As I was listening to the song “Sowing the Seeds of Love” by Tears for Fears the other day, I was first reminded that I truly am a child of the ’80s (non-big hair movement mind you. It also reminded me that I need to keep sowing seeds. Sowing seeds (or as I usually call it “planting”) is the concept that what you sow, you will reap; something that I think often gets forgotten. In this particular instance, it is more like what you sow, you will hopefully reap with the idea that if you plant a seed, what you want will eventually grow. It takes work, but it does not have to be hard. More about that when I get to the potato part of this article. So why should you sow/plant seeds? What does it mean to sow/plant seeds?
Let’s say for example that you are working on a project and you have this great idea. You know it is a great idea, but no one is really listening to you. You also know that is the right thing to do for the project, the organization and everyone involved, but still folks won’t listen and you are getting quite frustrated. I get it. So what did you do to get your idea heard? Did you try to persuade people? The way of persuasion sounds like a used car salesman to most folks. Instant turn-off. Add to the equation that people already have their preconceived notions about what they want, so getting your idea heard, understood and bought off on is no easy task. What you need to do is to influence them, but how when you have no authority? This can take time. There is a lot to the art of influence, but one small piece to your success could be the technique of sowing/planting seeds.
The concept behind planting a seed is simple. This is where the potato comes into play. Planting a potato is about the easiest thing you can plant. You literally just take an old potato, cut it into pieces making sure each piece has one to two eyestalks on it and throw it into the ground. 2-4 months later… you have potatoes! When you plant a seed you provide a simple message of an idea with no expectation of a response until a much later time. Planting seeds is about planting ideas – not selling them or persuading them. You plant the concept/idea and you let that seed slowly take hold. Remember, slowly… seeds take time to grow. So have an idea (the eye stalk), give them just a little information (the cut up potato) and tell someone (the planting), then walk away and see if it grows. Let’s look at a real example of planting seeds.
So let’s say you want to go to the big Building Business Capability conference in Ft. Lauderdale at the end of October. It is a great education, an opportunity to network, catch up with colleagues and see BobtheBA present – so very many reasons to go. The conference is a month away. Given how close this year’s date is, there are very few options for you to get this idea out there and bought in on given that budgets are likely spent and bureaucracy can so easily get in the way of needing a quick decision. I hope that you can get there, but more likely what you need to do is plant the seed for next year. “[Insert your boss’ name here], just wanted to let you know that there is this amazing conference that I should go to and because of the education I will receive, it will really help me to grow my Business Analysis skills.” Seed planted. You do not need to say anything else. If your boss comes back and asks questions, be prepared to discuss in detail; cost, benefits to you, benefits to your organization, benefits to your coworkers (the information/education you bring back), and the promise that you will not be lying on a beach somewhere. If you are not prepared, it will kill your chances. If they do not come back and ask questions… plant another seed later, and another, and another.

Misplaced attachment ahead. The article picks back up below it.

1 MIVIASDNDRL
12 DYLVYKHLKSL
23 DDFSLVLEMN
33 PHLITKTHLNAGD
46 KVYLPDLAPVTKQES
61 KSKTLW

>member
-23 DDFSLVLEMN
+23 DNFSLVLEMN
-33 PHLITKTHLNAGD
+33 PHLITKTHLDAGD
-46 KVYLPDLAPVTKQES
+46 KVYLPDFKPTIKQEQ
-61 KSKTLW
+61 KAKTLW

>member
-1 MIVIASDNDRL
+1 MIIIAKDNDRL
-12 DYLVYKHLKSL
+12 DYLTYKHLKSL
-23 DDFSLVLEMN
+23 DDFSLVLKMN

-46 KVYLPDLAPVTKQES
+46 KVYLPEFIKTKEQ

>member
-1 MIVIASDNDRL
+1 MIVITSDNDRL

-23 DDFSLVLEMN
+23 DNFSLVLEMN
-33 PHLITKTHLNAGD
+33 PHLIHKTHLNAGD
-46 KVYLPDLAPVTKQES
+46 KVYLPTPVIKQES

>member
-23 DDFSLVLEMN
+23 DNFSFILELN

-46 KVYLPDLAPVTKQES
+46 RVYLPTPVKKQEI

I have planted orchards before a seed finally takes hold and becomes a reality. I was persistent, but not obnoxious. I was patient. I was dedicated to ensuring it happened. Planting seeds can be very powerful. I have planted seeds that I forgot about until someone came up to me and said, “Remember when you told me… I was thinking it is time to pursue that.” and then, I remembered that seed I had planted a couple of years before!
So how does trust fit into this equation? I will let Elizabeth and Rich Larson’s new book on influence explain the trust factor. The Influencing Formula: How to Become a Trusted Advisor and Influence Without Authority is available now.
As for sowing the seeds of love, I was researching my latest presentation on the parallels of hostage negotiation techniques and requirements elicitation (strangely and wonderfully similar) and I came across some startling facts; for example, over 313,000 people were victims of violence in the workplace in 2010 and that was in Great Britain alone!!! We need to sow more seeds of love. We need more trust. The more we plant, the more we reap. Just remember this one thing for me okay? You must do it for the right reasons. So do you have examples of where sowing/planting seeds were successful? Please share! And if you had already planted your seeds for the BBC conference, then I will see you at the end of October.